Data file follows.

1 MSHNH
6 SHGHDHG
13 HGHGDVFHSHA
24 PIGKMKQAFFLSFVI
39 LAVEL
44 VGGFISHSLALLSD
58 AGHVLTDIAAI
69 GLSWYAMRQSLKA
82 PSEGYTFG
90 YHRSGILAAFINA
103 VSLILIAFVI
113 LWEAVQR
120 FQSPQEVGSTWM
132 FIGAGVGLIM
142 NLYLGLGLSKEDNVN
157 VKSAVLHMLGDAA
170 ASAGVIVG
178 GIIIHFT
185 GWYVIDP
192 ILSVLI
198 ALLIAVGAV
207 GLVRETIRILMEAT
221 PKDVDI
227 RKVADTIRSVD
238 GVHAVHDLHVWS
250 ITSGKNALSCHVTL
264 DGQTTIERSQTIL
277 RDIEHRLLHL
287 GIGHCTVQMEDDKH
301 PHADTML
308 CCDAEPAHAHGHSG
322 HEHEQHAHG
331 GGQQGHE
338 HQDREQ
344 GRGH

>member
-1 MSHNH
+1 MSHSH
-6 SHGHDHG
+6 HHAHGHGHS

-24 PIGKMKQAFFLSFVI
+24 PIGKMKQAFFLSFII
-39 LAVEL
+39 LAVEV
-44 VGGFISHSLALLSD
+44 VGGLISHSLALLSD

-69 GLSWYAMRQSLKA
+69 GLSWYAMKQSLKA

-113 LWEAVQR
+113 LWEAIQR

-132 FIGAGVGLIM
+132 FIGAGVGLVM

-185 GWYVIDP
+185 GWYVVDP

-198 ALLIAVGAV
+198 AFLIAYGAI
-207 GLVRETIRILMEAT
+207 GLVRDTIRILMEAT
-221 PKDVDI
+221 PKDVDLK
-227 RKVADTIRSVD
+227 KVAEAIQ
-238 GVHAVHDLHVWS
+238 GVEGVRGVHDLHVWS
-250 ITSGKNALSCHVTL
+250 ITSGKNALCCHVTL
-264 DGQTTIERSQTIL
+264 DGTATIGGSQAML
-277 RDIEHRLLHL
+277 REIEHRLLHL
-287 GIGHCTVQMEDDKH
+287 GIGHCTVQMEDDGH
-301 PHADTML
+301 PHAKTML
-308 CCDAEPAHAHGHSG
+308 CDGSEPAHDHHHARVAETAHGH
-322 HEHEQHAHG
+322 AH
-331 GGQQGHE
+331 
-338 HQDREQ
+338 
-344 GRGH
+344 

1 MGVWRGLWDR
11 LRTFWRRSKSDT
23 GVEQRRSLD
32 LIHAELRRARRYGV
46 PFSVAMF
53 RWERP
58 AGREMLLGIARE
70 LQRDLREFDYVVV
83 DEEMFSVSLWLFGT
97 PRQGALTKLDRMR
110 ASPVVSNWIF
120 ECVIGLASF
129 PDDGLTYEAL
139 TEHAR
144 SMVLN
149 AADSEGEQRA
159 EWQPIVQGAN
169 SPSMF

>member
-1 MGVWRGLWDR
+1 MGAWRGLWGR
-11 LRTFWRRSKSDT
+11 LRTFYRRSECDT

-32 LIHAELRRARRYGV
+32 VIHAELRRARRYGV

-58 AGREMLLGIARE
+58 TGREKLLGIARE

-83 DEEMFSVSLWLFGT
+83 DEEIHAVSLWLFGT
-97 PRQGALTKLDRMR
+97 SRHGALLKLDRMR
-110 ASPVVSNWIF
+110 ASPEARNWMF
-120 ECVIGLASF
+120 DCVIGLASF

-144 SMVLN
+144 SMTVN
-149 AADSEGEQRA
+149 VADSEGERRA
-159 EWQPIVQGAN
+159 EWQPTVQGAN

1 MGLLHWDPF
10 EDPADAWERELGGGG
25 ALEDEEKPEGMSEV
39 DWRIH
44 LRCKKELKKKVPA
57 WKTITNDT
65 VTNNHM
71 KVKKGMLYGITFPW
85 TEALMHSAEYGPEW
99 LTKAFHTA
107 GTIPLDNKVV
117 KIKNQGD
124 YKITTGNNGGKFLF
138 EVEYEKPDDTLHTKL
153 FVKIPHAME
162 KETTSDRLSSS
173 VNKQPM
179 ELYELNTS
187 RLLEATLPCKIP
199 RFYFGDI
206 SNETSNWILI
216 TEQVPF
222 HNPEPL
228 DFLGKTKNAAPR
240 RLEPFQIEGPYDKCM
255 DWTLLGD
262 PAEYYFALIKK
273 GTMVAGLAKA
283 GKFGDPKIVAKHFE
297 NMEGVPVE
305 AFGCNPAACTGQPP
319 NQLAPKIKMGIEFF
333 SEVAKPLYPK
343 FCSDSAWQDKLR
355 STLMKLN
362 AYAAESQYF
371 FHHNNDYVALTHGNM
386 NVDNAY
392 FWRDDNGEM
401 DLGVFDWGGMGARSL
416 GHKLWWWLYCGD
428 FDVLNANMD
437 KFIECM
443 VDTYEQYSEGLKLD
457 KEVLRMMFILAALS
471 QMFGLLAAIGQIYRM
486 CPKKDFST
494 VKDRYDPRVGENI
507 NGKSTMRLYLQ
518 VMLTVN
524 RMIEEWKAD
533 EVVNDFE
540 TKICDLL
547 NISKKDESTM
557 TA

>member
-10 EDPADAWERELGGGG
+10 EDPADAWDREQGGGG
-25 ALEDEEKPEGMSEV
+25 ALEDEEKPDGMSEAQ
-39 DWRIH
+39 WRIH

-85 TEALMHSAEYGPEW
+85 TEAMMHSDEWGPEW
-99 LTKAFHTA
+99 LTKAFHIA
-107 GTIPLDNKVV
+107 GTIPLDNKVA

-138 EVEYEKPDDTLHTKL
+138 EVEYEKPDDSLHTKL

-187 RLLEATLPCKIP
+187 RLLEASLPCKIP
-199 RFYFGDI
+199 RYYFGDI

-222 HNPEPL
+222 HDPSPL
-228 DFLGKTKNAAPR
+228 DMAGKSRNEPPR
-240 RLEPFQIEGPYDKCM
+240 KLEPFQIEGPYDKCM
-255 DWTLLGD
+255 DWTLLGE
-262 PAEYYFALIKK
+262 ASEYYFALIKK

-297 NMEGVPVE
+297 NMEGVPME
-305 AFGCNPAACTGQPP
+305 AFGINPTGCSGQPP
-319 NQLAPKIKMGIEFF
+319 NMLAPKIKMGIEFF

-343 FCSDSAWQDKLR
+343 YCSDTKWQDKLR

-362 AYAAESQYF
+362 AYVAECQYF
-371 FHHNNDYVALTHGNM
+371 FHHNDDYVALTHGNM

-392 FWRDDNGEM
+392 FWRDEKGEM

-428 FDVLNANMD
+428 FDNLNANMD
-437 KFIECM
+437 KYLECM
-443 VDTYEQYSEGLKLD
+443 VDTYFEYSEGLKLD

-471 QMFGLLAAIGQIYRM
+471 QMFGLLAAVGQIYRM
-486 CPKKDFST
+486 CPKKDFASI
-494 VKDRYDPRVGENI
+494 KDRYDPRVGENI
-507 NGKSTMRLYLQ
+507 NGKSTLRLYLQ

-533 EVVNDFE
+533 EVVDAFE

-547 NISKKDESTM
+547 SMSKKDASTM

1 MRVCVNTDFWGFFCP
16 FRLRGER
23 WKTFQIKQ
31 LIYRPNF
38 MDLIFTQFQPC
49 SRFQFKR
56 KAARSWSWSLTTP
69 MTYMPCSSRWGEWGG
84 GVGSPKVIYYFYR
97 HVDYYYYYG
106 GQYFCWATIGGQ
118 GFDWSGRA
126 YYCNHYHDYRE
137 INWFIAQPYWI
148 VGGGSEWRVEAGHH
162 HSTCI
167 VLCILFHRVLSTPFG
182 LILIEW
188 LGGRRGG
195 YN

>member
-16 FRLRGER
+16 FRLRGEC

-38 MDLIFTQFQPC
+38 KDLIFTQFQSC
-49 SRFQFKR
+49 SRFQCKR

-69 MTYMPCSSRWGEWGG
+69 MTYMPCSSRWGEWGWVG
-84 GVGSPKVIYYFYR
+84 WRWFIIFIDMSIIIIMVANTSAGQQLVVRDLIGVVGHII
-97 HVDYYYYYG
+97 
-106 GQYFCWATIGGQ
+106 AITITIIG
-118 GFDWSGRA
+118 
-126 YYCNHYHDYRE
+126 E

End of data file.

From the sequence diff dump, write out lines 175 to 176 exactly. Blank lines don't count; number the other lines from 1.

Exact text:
518 VMLTVN
524 RMIEEWKAD